That prompted Ms Gitonga and her husband to begin researching on dyslexia. They joined an online group in Australia that supports parents of children with dyslexia. “We downloaded audio materials containing a programme on how to help children with dyslexia deal with hyperactivity and increase their attention span. We applied them and made some progress,” she notes.
But the programme needed the support of their sons’ teachers. However, years of dealing with the boy’s disruptive behaviour had taken their toll on them.
“I had noted that as a new academic year started, the would-be class teacher would tense up if they discovered that either of our sons would be in their class,” Ms Gitonga says. Meanwhile, she and her husband discovered that their son had been failing his exams simply because he could not read.
But things got worse when their younger son joined Standard One. “He was more hyperactive and even less attentive than his brother. The teacher was not supportive and would beat him for not paying attention,” she recalls. So, feeling victimised the boy hated school with a passion.
Their home tutor, too, was equally frustrated. It seemed as if they just couldn’t learn anything, Ms Gitonga says.
Then in November last year, she mentioned the issue to her boss since her performance at work had also been affected. Her boss referred her to dyslexia specialist and teacher, Ms Esther Muchiri Wamae, the principal of the Kenya Community Centre for Learning (KCCL) off Thika Road in Nairobi.
She contacted the school, and after assessing her sons, it diagnosed them with dyslexia; they joined the school in January this year. “The most amazing thing is that within a month, their self-esteem climbed from zero to 100,” she says happily. “My little boy can now read letters A to Z while the older one can read complete sentences. It is amazing,”
And since KCCL strives to educate the whole person, the boys are slowly discovering their talents. “The older boy is gifted in IT. At just 10 years he can dismantle a computer and reassemble it,” says Ms Gitonga. “He is also doing serious art sketches and reading story books. And he has very high self-confidence since he is encouraged to believe in himself. His hyperactivity has also gone down,” she says.
Similarly, her younger son has developed very high self-esteem and is the school’s top dancer. “He uses building blocks to create skyscrapers. I see an architect in him,” she says. “Surprisingly, both of them are gifted in mathematics, and sports like swimming, football, basketball, skating, dancing, chess and drama. They are also very creative,” Ms Gitonga adds.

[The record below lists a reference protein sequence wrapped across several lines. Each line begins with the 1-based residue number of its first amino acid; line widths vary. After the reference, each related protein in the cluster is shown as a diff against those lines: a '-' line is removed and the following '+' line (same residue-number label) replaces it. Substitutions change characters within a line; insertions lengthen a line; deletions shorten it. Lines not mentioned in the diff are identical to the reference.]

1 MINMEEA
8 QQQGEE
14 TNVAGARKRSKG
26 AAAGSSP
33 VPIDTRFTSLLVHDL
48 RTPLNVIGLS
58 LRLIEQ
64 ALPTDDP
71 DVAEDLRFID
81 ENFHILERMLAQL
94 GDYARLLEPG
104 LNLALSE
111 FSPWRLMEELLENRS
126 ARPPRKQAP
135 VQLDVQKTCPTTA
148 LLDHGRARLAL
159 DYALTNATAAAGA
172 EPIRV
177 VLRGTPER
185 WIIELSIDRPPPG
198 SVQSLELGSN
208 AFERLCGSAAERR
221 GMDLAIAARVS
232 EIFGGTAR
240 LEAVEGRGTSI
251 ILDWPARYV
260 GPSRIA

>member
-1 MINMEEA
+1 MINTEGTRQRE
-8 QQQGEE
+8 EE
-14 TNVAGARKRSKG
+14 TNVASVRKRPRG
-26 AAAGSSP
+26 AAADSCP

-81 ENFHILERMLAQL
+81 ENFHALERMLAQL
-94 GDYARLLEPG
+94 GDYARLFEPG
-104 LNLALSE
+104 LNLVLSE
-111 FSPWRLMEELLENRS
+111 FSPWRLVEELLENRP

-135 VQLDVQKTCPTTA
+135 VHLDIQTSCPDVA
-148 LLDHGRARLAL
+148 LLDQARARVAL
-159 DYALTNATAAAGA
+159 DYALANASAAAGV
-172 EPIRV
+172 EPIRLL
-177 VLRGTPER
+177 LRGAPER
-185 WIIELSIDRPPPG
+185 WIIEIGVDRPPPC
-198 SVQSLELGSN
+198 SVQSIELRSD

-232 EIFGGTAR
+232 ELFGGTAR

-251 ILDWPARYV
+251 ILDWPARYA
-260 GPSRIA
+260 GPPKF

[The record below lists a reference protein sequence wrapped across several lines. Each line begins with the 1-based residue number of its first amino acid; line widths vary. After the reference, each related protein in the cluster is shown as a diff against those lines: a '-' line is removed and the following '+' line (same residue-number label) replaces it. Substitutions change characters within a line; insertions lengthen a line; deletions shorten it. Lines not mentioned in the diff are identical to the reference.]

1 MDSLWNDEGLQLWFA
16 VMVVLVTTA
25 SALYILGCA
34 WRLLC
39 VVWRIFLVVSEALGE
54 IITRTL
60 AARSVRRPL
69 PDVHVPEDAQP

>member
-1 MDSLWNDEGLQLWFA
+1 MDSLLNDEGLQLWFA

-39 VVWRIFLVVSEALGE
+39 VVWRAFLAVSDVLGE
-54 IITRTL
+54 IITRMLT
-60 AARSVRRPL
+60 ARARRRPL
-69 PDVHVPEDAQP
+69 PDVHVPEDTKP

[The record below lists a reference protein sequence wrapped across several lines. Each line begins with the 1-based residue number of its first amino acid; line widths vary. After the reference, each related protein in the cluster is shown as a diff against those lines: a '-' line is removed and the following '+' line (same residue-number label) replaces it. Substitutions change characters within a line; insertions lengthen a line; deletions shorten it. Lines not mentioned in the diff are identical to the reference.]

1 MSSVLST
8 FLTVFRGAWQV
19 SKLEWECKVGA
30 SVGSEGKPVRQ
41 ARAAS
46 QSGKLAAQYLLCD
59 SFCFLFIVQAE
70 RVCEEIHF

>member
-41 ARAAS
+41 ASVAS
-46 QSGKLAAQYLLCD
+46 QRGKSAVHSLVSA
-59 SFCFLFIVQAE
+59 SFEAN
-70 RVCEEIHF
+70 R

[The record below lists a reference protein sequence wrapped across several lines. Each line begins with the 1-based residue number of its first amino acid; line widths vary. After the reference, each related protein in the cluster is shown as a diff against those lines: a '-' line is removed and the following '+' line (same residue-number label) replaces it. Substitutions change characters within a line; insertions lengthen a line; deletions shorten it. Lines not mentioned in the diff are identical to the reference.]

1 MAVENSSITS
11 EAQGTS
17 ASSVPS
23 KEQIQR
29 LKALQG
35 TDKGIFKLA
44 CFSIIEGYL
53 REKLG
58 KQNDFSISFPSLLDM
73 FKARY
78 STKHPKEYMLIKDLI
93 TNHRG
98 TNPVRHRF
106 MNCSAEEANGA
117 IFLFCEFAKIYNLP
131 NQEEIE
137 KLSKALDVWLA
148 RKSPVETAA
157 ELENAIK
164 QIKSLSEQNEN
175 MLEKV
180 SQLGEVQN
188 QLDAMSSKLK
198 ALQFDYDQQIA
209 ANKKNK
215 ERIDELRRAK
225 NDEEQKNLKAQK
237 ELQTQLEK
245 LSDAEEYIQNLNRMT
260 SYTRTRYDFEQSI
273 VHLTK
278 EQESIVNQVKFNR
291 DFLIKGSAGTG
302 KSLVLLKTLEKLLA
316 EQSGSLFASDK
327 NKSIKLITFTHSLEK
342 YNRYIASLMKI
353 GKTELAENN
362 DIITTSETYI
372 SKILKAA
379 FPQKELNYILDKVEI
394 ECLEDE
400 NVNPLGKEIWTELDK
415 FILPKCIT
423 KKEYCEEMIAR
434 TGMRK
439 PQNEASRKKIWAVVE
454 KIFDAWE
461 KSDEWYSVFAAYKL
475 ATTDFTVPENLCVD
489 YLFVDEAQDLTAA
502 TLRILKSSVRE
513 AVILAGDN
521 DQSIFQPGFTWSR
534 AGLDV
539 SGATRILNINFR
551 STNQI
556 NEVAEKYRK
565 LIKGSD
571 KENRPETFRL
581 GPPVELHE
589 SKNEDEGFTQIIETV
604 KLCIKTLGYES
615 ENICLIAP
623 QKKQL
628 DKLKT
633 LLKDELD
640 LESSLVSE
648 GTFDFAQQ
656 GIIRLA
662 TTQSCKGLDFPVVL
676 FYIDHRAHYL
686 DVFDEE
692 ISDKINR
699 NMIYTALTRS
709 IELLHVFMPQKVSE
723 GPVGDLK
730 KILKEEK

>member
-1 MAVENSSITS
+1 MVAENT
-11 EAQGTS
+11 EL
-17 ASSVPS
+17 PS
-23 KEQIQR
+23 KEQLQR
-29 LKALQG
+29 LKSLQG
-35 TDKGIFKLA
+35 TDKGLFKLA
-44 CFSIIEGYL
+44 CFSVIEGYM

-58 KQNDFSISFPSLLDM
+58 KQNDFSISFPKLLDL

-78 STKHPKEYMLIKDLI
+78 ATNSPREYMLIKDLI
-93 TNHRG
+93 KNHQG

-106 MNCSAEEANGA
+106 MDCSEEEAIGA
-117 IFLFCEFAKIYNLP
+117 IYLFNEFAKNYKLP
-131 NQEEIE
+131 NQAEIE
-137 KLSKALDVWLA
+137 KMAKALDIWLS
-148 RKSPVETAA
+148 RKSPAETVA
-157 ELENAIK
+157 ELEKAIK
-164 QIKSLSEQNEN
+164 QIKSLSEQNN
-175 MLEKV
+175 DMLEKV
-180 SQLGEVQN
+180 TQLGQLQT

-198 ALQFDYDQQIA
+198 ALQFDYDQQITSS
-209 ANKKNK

Although she has found inner peace, knowing that her children will lead fairly normal lives, she says the Kenyan education system should develop a curriculum that accommodates children with special needs in all public schools since this will not only lower the cost of education for such children, but will also make it easier for them to access education.
She suggests that teacher training colleges lay greater emphasis on special needs so that children can be diagnosed early. “This will allow early intervention and ensure that children and their families do not suffer unnecessarily trying to figure out what the problem is,” she says.
“Children with special needs have low immunity and are, therefore, susceptible to frequent illnesses,” she notes.
She has also discovered that some foods can trigger hyperactivity in dyslexic children.
“I avoid sugars and processed foods. I also avoid white bread,” she says.
“Whole-meal ugali, brown rice, and organic foods work best to lower hyperactivity.”
She also keeps the boys busy with outdoor activities like swimming and walks to stabilise their energy levels.
She advises parents not to beat their children who cannot read.
“It is beyond them. Love them the way they are and just find solutions that can make them independent adults,” she advises.